...In a real downturn, the United States (and other developed nations) would stop importing so much oil...and so much merchandise from China, which would have the consequence of reducing energy consumption by China too.
... that it really depends whom you're reading, meaning from which sector of the workplace. To listen to an economist you're lost in commodity prices, hyperinflation and the like. But come from a different angle - trade, for example, and the slant is different:
The idea that, by freeing trade, immigration and investment wealth could be optimized at low cost is a fantasy beloved only by academic economists. In reality, globalization of immigration, investment and trade each involves tradeoffs, and the tradeoffs are different, since each has different characteristics.
I ran this article past our Trade Min today and he largely accepted the take, especially:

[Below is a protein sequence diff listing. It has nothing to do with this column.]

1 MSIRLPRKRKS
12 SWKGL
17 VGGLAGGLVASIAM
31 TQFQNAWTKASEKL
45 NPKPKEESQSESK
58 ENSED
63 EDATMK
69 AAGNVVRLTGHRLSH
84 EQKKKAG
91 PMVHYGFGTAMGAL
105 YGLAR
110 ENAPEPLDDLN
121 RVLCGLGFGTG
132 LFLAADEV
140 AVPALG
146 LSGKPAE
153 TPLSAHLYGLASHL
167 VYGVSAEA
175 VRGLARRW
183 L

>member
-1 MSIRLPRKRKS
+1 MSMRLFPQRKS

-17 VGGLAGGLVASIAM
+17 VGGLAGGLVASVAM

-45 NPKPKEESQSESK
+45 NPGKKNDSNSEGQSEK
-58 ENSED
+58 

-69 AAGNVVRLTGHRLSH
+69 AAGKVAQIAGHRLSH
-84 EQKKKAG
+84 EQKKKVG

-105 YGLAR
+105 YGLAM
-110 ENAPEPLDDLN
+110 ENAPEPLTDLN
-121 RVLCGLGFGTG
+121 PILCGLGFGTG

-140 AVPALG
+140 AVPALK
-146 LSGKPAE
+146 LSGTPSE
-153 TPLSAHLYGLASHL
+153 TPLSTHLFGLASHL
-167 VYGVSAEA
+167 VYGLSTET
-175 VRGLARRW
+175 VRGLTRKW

Freedom of investment is another principle that in practice causes difficulties. The problem is that economics does not exist in a vacuum from foreign policy. In natural resources, for example, the normal ambition of most Third World governments is to seize control of any minerals discovered on their territory. Given that tendency and the existence of companies controlled or effectively controlled by governments hostile to Western interests, free foreign investment is a chimera.
In other words - autarky. Cityunslicker has an interesting comment on the downgrading of supermarket stock which also has to be considered.
The purpose of this post is not to discuss either trade or finance. It is that coming from different angles, the conclusions might well be different. There needs to be a more holistic approach when pundits punditize, methinks.